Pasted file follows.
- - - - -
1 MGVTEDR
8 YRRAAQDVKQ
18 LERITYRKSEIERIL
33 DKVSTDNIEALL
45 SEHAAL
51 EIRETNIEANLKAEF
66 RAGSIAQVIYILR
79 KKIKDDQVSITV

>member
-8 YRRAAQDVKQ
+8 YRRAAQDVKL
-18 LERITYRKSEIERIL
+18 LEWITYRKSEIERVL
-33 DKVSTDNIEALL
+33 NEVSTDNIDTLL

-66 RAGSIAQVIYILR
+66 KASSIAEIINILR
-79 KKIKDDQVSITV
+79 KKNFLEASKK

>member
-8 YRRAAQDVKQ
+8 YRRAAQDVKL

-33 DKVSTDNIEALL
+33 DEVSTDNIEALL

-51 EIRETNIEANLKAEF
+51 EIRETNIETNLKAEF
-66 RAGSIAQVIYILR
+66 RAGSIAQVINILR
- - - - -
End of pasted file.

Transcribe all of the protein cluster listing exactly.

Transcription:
1 MGVTEDR
8 YRRAAQDVKQ
18 LERITYRKSEIERIL
33 DKVSTDNIEALL
45 SEHAAL
51 EIRETNIEANLKAEF
66 RAGSIAQVIYILR
79 KKIKDDQVSITV

>member
-8 YRRAAQDVKQ
+8 YRRAAQDVKL
-18 LERITYRKSEIERIL
+18 LEWITYRKSEIERVL
-33 DKVSTDNIEALL
+33 NEVSTDNIDTLL

-66 RAGSIAQVIYILR
+66 KASSIAEIINILR
-79 KKIKDDQVSITV
+79 KKNFLEASKK

>member
-8 YRRAAQDVKQ
+8 YRRAAQDVKL

-33 DKVSTDNIEALL
+33 DEVSTDNIEALL

-51 EIRETNIEANLKAEF
+51 EIRETNIETNLKAEF
-66 RAGSIAQVIYILR
+66 RAGSIAQVINILR